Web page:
There was a significant difference observed in pain scores between pediatric patients receiving pegfilgrastim versus those receiving filgrastim after allogenic hematopoietic stem cell transplantation.
Allogenic hematopoietic stem cell transplantation (allo-HSCT), used to treat hematologic malignancies, some metabolic diseases, and immunologic deficiency, can be aided by treatment with granulocyte-colony stimulating factor (G-CSF) therapies. G-CSFs—including filgrastim and the longer-acting pegfilgrastim—can promote hematopoiesis, accelerate immune reconstruction, and reduce the duration of febrile neutropenia.
A recent retrospective analysis compared experience with Chinese-licensed biosimilar pegfilgrastim (manufactured by Qilu Pharmaceutical) and biosimilar filgrastim (manufactured by Kyowa Hakko Kirin) products in treating pediatric patients.
The patients (n = 86), all of whom received allo-HSCT at a single center between 2014 and 2017, had thalassemia major, aplastic anemia, leukemia, and mucopolysaccharidosis. In total, 53 of the patients were treated with pegfilgrastim, and 33 were treated with filgrastim; in both groups, G-CSF was administered 5 days after allo-HSCT. Patients were followed for at least 3 months.
Read more about biosimilar G-CSF agents and stem cell transplantation.
There was no significant difference observed between the patients receiving pegfilgrastim and those receiving filgrastim in terms of time to neutrophil recovery, time to platelet recovery, white blood cell count, or neutrophil percentage. There were also no significant differences between the 2 groups in the incidence of fever for unknown reasons or transplantation-related complications.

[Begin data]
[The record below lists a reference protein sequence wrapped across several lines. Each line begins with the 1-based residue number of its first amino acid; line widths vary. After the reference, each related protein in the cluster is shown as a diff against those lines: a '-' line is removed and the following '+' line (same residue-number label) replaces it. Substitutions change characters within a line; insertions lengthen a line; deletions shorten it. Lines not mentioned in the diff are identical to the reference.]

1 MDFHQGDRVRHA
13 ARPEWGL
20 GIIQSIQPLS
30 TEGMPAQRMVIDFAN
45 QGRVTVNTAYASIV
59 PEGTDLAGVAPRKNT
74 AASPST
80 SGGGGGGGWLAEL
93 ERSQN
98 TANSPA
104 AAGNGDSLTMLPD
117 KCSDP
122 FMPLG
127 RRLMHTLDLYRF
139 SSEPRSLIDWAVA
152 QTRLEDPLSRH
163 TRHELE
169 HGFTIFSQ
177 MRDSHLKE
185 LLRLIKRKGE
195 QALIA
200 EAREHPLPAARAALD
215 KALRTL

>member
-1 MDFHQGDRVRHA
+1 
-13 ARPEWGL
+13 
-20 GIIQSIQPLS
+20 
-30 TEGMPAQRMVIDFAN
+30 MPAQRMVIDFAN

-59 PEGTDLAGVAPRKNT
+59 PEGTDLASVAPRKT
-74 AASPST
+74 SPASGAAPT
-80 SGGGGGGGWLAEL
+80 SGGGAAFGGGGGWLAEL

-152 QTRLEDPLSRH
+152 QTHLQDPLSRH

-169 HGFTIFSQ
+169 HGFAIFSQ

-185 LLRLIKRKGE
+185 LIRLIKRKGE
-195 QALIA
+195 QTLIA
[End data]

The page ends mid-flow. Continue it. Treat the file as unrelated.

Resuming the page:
However, there was a significant difference observed in pain scores between the 2 groups using the visual analogue scale (and the modified Flacc scale for infants); the pain score was 3.06 (standard deviation [SD], 0.41) for the pegfilgrastim group and 25.18 (SD, 6.22) for the filgrastim group (P <.001). The authors suggest that the patients who received a single dose of pegfilgrastim—versus an average of 9.78 (SD, 2.36) doses of filgrastim—had a less injection-related pain and therefore a lower psychological burden associated with G-CSF treatment.
Additionally, total hospitalization costs were higher for the filgrastim group than for the pegfilgrastim group, though the difference was not statistically significant. The authors indicate that increased pain and higher psychological burden in the filgrastim group may have led to lower compliance with G-CSF treatment.
While the authors note that the long-term effects of using pegfilgrastim versus filgrastim after allo-HSCT need to be investigated, and that larger, multi-center, randomized controlled trials will be needed, their research has “encouraging findings” that support the use of pegfilgrastim in this setting.
Ye Q, Jiang H, Jiang H. A comparison of the effect of xinruibai versus filgrastim on hematopoietic reconstruction after allogeneic hematopoietic stem cell transplantation. Ital J Pediatr. 2018;44(1): 63. doi: 10.1186/s13052-018-0482-0.